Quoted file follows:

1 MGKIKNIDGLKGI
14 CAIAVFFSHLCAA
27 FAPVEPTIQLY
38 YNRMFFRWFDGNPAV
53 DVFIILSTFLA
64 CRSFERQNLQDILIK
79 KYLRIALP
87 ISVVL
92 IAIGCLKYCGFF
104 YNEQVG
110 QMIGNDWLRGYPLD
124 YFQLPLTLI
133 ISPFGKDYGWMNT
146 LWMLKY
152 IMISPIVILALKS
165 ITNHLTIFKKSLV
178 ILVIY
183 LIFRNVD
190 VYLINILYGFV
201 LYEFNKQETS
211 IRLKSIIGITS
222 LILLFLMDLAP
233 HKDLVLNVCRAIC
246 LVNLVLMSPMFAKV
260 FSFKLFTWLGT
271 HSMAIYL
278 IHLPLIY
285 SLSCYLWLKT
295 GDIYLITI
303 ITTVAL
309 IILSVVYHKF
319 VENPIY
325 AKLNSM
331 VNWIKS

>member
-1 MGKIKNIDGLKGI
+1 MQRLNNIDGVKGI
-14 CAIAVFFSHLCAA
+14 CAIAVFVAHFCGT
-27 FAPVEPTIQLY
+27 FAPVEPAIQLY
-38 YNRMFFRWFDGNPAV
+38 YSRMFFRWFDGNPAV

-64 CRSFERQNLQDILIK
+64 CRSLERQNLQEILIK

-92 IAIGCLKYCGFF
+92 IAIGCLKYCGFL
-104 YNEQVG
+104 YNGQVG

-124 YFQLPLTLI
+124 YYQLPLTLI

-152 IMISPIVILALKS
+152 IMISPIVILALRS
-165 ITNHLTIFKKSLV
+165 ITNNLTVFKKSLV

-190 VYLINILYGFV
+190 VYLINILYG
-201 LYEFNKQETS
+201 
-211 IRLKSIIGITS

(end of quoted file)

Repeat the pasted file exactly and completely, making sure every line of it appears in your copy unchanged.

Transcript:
1 MGKIKNIDGLKGI
14 CAIAVFFSHLCAA
27 FAPVEPTIQLY
38 YNRMFFRWFDGNPAV
53 DVFIILSTFLA
64 CRSFERQNLQDILIK
79 KYLRIALP
87 ISVVL
92 IAIGCLKYCGFF
104 YNEQVG
110 QMIGNDWLRGYPLD
124 YFQLPLTLI
133 ISPFGKDYGWMNT
146 LWMLKY
152 IMISPIVILALKS
165 ITNHLTIFKKSLV
178 ILVIY
183 LIFRNVD
190 VYLINILYGFV
201 LYEFNKQETS
211 IRLKSIIGITS
222 LILLFLMDLAP
233 HKDLVLNVCRAIC
246 LVNLVLMSPMFAKV
260 FSFKLFTWLGT
271 HSMAIYL
278 IHLPLIY
285 SLSCYLWLKT
295 GDIYLITI
303 ITTVAL
309 IILSVVYHKF
319 VENPIY
325 AKLNSM
331 VNWIKS

>member
-1 MGKIKNIDGLKGI
+1 MQRLNNIDGVKGI
-14 CAIAVFFSHLCAA
+14 CAIAVFVAHFCGT
-27 FAPVEPTIQLY
+27 FAPVEPAIQLY
-38 YNRMFFRWFDGNPAV
+38 YSRMFFRWFDGNPAV

-64 CRSFERQNLQDILIK
+64 CRSLERQNLQEILIK

-92 IAIGCLKYCGFF
+92 IAIGCLKYCGFL
-104 YNEQVG
+104 YNGQVG

-124 YFQLPLTLI
+124 YYQLPLTLI

-152 IMISPIVILALKS
+152 IMISPIVILALRS
-165 ITNHLTIFKKSLV
+165 ITNNLTVFKKSLV

-190 VYLINILYGFV
+190 VYLINILYG
-201 LYEFNKQETS
+201 
-211 IRLKSIIGITS